‘The Path to Paradise: Judith Schaechter’s Stained-Glass Art’
The Toledo Museum of Art spotlights the artist’s colorful and thought-provoking works in an upcoming fall exhibition
The first surprise you’ll notice about Judith Schaechter’s stained-glass panels is that they’re nothing like the Biblical-themed ones crafted by 12th-century artists for medieval European cathedrals or the nature-inspired pieces Louis Tiffany made popular a century or so ago. Look closer and you’ll be riveted by the cast of oddly eclectic characters the Philadelphia artist has infused her work with. They symbolize a panoply of life’s contradictions: beauty versus gore, life versus death, romance versus violence.
From Oct. 3 through Jan. 3, the Toledo Museum of Art is presenting “The Path to Paradise: Judith Schaechter’s Stained-Glass Art,” which showcases more than 40 of her scenes, along with the drawings that led to them.
“Some people say they border on darkness,” Schaechter says. “But my intention is not to add to the gross domestic misery of our world. Like so many of us, I’ve had issues with my psyche that needed resolution. I have found that expressing what you’re feeling makes you feel better and hope the vast majority who see [the works] can relate to the personalities I’ve created.”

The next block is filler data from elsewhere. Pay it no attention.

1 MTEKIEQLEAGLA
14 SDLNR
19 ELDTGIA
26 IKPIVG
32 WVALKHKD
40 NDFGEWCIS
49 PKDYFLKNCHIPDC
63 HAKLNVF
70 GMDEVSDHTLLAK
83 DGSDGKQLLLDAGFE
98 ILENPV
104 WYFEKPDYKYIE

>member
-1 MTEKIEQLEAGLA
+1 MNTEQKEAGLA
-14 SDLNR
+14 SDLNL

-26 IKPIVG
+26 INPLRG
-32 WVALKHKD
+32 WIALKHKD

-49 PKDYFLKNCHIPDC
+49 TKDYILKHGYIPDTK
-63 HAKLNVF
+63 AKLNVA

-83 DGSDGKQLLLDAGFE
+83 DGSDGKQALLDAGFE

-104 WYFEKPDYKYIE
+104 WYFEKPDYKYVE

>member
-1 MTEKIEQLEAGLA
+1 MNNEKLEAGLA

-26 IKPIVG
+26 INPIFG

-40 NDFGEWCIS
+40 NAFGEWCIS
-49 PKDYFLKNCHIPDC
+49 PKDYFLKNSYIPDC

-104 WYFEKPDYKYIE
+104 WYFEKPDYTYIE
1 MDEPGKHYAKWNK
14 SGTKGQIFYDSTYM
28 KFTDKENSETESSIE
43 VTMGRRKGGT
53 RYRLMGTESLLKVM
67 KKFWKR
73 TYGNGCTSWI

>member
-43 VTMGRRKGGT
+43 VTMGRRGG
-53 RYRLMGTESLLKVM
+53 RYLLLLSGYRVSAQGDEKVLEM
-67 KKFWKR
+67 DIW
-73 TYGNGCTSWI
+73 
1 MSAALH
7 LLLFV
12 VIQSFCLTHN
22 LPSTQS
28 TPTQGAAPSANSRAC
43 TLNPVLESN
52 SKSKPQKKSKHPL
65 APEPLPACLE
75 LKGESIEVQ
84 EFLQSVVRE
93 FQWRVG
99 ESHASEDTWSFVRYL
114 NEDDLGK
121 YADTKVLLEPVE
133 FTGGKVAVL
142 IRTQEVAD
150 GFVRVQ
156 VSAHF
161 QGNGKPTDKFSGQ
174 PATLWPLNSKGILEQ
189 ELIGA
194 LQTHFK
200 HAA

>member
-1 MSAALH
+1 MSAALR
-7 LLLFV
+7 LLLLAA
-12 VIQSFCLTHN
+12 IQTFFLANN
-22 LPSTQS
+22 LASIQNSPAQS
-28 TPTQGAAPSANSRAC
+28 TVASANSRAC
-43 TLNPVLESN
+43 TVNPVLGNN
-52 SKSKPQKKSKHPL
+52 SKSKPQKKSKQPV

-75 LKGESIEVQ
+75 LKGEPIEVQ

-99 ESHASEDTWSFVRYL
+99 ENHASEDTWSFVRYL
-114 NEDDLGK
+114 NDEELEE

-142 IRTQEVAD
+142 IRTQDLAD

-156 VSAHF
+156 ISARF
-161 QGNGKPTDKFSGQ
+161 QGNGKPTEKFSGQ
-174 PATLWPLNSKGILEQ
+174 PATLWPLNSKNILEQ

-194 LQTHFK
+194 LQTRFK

Schaechter, who grew up in Newton, Massachusetts, enrolled at the Rhode Island School of Design with the intention of honing the painting skills she’d learned from her grandmother. But after taking a peek inside the glass-making studio, the artist couldn’t help but be intrigued.
“I knew immediately I wanted to give it a try,” she says. “In painting class, I was encouraged to ‘find my voice.’ I couldn’t, so I would paint my canvases willy-nilly, paint over what wasn’t working, and then I’d be looking at a blank canvas again and feel like I wasn’t getting anywhere. Working with glass slowed me down, and that was important.”
Describing her creations as “happy accidents,” Schaechter’s designs are the result of the doodling she does while watching TV, during meetings or in chunks of free time.
“I’ve come to notice the word ‘draw’ means to ‘pull,’ ’’ the artist explains. “I don’t have visions and make pictures of them. What I’m doing is pulling these characters out of my head.” 2445 Monroe St., Toledo 43620, 419/255-8000, toledomuseum.org